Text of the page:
M-expressing CHO cells di ested with 0-sialoglycoproteaseand
analyzed as above with MA% 6A7 anti-M. (1) Cells treated with
enzyme; (2) untreated cells.
dothelium, which can be one of the important factors in the
formation and localization of metastases (Takada et al., 1993).
The sLea antigen was identified in a ganglioside extract from
malignant human urothelial cell line Hu 1703He by fast atom
bombardment mass spectrometry and a thin-layer chromatogram-binding assay using the 19-9 MAb. The sLea structure
was further confirmed in other tumorigenic and invasive
uroepithelial cell lines. These data suggested that expression
of the sLe" ganglioside is connected with acquisition of the
malignant phenotype in human urothelial cell lines (Ugorski et
al., 1990).
To evaluate the biological role of sLea antigen present in
malignant human uroepithelial cell lines, we studied the
adhesion of 6 human uroepithelial cell lines with different
expressions of this carbohydrate structure. The only line in
which cells bound to E-selectin-expressing CHO cells was Hu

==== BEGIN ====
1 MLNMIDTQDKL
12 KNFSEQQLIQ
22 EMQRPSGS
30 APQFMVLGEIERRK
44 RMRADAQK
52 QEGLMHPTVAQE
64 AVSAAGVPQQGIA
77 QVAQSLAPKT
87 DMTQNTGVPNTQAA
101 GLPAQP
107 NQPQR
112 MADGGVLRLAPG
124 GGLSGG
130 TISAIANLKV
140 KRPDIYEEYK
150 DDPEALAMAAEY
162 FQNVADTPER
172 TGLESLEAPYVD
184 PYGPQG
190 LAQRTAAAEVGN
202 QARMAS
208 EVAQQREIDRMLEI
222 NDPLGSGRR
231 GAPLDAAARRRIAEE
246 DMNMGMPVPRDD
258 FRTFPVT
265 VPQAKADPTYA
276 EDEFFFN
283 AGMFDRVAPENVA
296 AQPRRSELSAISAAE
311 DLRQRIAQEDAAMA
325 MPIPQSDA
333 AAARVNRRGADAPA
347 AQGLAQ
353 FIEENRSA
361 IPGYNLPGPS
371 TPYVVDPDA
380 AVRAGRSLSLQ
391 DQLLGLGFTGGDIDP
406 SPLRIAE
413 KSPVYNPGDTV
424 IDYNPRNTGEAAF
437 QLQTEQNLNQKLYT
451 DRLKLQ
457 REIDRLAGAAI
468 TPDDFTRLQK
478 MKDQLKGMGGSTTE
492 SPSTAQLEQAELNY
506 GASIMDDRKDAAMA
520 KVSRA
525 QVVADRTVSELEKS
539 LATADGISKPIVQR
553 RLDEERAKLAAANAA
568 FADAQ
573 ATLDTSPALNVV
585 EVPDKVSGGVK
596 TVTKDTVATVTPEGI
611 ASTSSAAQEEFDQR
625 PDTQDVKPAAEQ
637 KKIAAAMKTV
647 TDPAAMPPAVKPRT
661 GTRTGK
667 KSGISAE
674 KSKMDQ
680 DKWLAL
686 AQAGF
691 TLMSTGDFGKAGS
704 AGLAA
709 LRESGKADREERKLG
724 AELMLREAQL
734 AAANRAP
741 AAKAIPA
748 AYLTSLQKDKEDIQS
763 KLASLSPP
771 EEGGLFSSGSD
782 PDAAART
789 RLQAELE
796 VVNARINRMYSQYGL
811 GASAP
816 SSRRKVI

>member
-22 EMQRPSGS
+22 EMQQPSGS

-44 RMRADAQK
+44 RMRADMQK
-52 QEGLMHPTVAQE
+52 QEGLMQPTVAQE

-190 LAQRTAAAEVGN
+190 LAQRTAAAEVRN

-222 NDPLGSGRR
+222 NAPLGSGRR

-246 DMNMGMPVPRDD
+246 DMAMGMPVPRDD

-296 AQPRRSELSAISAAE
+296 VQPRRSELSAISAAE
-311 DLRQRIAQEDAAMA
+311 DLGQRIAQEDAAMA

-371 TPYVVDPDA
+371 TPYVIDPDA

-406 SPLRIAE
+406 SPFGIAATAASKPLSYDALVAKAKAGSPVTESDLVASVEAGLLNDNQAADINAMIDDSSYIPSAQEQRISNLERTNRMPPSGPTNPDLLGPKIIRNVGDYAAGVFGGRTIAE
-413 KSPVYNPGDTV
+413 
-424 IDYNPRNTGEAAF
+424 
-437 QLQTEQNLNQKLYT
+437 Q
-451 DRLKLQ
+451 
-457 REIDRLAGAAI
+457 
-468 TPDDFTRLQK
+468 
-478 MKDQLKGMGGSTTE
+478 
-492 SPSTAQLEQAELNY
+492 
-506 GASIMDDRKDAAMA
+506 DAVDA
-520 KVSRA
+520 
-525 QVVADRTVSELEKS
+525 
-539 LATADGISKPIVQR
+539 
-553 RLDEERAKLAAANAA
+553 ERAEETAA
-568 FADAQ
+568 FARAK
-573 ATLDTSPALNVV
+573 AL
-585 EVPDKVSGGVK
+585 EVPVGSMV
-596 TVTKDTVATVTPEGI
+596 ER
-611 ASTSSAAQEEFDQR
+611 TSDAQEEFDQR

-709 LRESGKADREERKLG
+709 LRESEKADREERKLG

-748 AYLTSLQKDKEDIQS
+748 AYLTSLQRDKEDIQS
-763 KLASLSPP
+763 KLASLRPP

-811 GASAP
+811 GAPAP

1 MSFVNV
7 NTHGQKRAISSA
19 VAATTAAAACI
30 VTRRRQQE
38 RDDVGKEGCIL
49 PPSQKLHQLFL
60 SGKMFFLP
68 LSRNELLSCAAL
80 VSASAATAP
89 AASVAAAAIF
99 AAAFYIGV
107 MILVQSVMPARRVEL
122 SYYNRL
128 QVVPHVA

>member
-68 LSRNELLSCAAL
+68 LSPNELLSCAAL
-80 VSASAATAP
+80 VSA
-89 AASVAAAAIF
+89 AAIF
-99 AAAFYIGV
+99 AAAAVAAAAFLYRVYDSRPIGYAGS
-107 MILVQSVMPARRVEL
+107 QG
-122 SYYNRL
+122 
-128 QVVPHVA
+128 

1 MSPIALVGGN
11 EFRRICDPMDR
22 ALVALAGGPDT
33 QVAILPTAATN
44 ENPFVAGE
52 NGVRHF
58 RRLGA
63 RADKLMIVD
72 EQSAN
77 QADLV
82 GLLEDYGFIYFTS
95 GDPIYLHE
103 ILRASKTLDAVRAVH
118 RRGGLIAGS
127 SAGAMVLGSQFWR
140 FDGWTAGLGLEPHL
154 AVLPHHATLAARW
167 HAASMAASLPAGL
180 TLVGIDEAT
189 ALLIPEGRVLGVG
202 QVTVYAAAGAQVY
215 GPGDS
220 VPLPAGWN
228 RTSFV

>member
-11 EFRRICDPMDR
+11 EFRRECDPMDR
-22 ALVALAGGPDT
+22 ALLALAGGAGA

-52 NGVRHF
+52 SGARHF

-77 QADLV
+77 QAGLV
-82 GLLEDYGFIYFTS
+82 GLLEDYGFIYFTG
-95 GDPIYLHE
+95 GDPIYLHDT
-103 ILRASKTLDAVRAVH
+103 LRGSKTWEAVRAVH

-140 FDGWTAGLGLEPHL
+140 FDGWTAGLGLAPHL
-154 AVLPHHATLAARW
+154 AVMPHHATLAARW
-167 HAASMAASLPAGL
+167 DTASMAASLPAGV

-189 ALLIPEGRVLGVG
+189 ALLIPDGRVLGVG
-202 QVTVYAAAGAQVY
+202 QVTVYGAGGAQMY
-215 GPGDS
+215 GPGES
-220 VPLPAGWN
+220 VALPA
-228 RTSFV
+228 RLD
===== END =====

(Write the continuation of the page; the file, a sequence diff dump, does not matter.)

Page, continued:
1703He, expressing the highest level of sLea.
The specificityof carbohydrate-E-selectin interaction in the
adhesion of Hu 1703He cells is indicated by the following: (i)
the anti-E-selectin antibody completely abolished binding to
E-selectin-expressing CHO cells; (ii) the removal of sialic acid
highly decreased adhesion. Unexpected results have been
obtained with MAbs directed against s L e a antigen. Incubation
of Hu 1703He cells with anti-sLea antibodies only slightly
decreased their interaction with E-selectin-expressing CHO
cells. Similar data have been obtained by Iwai et al. (1993), who
were unable to inhibit the E-selectin-mediated adhesion of
pancreatic carcinoma cells to activated endothelium by antisLeaantibody 1H4, while this interaction was partially blocked
by another anti-sLea antibody, 2D3. Similarly, Majuri et al.
(1992) were not able to completely inhibit the adhesion of
colon carcinoma cell line COLO 205 to recombinant E selectin
using the 19-9 antibody. The results obtained by us and others
(Iwai et al., 1993; Majuri et al., 1992) can be explained by the
antibody's inability to block efficiently epitopes recognized by